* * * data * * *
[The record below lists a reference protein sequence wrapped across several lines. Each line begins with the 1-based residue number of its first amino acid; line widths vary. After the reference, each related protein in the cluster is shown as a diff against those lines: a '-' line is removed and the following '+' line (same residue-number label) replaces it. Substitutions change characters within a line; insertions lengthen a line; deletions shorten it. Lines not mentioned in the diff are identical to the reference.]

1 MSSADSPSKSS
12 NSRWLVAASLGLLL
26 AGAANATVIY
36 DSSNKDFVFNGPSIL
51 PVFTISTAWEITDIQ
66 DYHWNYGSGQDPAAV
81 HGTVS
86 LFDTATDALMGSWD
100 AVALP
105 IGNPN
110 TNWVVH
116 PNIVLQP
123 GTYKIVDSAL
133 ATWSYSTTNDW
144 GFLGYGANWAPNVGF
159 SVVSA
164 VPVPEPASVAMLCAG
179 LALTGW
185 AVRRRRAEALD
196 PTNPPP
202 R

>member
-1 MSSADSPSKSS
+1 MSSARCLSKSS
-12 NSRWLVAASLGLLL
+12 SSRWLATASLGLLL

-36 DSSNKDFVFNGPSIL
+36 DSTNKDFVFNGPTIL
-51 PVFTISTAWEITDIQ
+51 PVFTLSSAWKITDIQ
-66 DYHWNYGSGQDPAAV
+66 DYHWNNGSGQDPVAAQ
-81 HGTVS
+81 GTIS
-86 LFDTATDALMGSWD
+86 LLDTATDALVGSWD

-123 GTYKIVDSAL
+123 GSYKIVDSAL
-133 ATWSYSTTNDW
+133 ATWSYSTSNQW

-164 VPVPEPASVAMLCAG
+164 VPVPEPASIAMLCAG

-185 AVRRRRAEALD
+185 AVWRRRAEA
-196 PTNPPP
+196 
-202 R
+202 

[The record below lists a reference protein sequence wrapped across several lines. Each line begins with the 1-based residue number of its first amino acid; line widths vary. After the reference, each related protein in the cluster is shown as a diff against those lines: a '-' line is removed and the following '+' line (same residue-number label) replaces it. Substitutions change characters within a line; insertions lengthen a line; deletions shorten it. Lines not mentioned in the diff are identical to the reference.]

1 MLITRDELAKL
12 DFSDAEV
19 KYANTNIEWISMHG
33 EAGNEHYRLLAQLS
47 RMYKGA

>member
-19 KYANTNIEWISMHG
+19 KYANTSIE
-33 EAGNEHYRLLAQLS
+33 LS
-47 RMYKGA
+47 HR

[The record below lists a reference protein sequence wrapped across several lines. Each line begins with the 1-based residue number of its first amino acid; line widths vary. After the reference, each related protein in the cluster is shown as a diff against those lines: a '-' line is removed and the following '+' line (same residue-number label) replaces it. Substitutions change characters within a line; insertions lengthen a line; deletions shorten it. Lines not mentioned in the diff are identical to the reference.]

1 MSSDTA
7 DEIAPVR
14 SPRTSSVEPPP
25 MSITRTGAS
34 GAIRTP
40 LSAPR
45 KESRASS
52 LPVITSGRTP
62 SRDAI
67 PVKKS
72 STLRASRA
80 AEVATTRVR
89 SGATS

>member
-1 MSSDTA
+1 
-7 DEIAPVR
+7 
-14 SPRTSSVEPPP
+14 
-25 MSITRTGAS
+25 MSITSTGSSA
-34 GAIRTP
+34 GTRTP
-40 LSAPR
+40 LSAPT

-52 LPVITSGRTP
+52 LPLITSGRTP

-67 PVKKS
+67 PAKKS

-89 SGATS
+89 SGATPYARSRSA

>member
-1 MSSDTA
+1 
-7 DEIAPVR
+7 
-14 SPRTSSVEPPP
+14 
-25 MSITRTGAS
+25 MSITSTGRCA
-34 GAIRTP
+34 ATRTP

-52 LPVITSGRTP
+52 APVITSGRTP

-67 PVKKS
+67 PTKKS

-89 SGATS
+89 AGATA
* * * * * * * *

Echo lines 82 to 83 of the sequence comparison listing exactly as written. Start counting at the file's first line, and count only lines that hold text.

-14 SPRTSSVEPPP
+14 